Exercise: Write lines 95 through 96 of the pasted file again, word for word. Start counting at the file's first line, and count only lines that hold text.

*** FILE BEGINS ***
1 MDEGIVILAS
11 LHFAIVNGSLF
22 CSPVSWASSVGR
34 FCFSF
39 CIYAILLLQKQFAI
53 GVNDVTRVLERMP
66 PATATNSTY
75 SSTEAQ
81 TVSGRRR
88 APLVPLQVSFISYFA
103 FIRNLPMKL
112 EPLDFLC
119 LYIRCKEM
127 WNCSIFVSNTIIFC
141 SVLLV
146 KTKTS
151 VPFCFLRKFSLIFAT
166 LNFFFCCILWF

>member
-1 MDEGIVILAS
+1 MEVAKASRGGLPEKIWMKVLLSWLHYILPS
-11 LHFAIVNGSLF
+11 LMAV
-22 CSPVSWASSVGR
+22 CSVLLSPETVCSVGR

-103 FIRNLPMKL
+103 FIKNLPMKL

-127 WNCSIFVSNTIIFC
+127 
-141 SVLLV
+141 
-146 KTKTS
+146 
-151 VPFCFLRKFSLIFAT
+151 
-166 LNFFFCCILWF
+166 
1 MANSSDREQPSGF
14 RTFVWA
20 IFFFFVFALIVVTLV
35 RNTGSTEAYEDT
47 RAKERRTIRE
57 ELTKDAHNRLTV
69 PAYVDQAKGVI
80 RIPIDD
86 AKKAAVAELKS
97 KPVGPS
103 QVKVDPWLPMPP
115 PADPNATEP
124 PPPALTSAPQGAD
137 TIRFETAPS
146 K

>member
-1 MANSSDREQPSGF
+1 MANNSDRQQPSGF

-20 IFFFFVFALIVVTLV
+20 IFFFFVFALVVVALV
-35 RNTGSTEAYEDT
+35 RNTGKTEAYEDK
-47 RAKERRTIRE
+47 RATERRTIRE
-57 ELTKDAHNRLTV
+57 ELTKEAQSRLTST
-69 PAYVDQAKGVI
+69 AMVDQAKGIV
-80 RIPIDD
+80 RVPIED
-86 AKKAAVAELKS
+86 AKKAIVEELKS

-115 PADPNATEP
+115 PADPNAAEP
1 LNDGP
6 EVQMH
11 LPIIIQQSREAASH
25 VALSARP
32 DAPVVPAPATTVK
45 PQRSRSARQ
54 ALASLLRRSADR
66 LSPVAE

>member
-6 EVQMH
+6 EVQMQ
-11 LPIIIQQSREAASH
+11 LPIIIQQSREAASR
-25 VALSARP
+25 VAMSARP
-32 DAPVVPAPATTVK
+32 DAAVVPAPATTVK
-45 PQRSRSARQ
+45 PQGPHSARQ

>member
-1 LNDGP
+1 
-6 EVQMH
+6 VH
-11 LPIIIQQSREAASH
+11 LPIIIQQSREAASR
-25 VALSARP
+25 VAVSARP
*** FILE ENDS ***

+6 VH
-11 LPIIIQQSREAASH